The first prophecy is found in prophetic imagery of the spotless Passover Lamb who was supposed to be unblemished and its bones remain unbroken.

Your lamb shall be without blemish, a male a year old. You may take it from the sheep or from the goats,... It shall be eaten in one house; you shall not take any of the flesh outside the house, and you shall not break any of its bones. Exodus 12:5,46

Paul will point us back to this moment in both his letter to the Corinthians.

Cleanse out the old leaven that you may be a new lump, as you really are unleavened. For Christ, our Passover lamb, has been sacrificed.Cleanse out the old leaven that you may be a new lump, as you really are unleavened. For Christ, our Passover lamb, has been sacrificed. 1 Corinthians 5:7

The second prophecy takes us back to the prophet Zechariah.

“And I will pour out on the house of David and the inhabitants of Jerusalem a spirit of grace and pleas for mercy, so that, when they look on me, on him whom they have pierced, they shall mourn for him, as one mourns for an only child, and weep bitterly over him, as one weeps over a firstborn. Zechariah 12:10

Instead, of being buried in a mass grave. One of Jesus' disciples comes to request the body from Pilate. In Matthew's account, we're only really given his name, Joseph of Arimathea. John's account lets us know that he did so secretly because he feared the religious leaders. Luke goes even further telling us that Joseph was actually a member of the council of religious leaders but had not consented to what they did.

Now there was a man named Joseph, from the Jewish town of Arimathea. He was a member of the council, a good and righteous man, who had not consented to their decision and action; and he was looking for the kingdom of God. Luke 23:50-51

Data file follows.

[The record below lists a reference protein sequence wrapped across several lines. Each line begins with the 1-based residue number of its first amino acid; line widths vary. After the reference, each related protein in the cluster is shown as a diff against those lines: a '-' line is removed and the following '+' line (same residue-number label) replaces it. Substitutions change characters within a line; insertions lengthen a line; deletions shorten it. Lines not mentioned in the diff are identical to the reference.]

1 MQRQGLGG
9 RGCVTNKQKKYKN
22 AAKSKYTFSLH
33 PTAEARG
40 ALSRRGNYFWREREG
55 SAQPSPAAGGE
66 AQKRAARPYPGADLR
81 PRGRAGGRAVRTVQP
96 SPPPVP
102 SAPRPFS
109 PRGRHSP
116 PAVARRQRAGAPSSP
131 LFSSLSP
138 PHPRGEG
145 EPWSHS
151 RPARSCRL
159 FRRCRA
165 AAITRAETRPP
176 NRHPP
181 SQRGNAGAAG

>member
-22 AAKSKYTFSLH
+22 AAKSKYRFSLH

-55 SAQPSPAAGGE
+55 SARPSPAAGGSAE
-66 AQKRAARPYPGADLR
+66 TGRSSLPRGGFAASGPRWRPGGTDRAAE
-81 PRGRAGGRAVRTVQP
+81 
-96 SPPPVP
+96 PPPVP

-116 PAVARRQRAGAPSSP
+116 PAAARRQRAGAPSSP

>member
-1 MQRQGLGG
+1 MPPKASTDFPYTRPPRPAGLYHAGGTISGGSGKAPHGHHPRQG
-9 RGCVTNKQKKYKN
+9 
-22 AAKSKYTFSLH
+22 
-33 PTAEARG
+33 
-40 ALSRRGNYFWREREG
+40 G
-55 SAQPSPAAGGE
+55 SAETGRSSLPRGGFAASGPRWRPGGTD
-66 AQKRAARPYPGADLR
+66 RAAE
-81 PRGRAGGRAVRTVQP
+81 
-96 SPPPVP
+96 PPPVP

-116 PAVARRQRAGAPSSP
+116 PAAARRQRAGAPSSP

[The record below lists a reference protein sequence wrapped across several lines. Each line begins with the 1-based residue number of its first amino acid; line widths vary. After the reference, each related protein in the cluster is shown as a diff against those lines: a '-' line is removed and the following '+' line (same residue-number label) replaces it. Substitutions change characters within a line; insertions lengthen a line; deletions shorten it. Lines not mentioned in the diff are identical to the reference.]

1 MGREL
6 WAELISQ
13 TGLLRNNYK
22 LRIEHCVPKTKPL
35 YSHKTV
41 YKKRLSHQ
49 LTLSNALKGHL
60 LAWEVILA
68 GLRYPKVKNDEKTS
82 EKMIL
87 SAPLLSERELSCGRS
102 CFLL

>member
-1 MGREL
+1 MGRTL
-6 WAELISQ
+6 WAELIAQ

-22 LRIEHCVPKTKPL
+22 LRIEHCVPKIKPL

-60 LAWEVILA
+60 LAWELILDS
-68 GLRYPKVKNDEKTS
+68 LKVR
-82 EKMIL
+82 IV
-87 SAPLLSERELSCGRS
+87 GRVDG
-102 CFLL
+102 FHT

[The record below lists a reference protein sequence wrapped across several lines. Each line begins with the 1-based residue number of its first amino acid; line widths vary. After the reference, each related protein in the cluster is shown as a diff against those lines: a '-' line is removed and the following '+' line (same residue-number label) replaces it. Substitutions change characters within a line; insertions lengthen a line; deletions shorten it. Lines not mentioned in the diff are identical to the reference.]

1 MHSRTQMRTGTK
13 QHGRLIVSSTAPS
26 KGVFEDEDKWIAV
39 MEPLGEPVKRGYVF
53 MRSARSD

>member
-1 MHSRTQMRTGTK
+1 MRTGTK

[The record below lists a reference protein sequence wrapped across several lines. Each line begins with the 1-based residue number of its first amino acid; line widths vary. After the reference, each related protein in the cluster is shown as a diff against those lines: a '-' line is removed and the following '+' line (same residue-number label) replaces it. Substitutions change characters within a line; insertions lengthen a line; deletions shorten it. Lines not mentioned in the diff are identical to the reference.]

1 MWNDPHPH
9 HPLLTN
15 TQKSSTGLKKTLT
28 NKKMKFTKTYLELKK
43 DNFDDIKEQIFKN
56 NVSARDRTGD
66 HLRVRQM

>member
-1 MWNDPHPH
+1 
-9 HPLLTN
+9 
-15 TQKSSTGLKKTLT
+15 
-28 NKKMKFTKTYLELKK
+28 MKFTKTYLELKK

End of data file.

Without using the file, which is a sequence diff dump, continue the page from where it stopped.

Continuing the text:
Pilate grants his permission so Joseph and the others who had been standing by to take Jesus' body to be buried.

When it was evening, there came a rich man from Arimathea, named Joseph, who also was a disciple of Jesus. He went to Pilate and asked for the body of Jesus. Then Pilate ordered it to be given to him. And Joseph took the body and wrapped it in a clean linen shroud and laid it in his own new tomb, which he had cut in the rock. And he rolled a great stone to the entrance of the tomb and went away. Mary Magdalene and the other Mary were there, sitting opposite the tomb. Matthew 27:57-61

The manner of Jesus' burial fulfilled yet another prophecy from the Prophet Isaiah chapter 53, there is too much to include it all here, but I encourage you to go read the full chapter. Isaiah describes perfectly what occurred on the cross hundreds of years before it took place.

And they made his grave with the wicked and with a rich man in his death, although he had done no violence, and there was no deceit in his mouth. Isaiah 53:9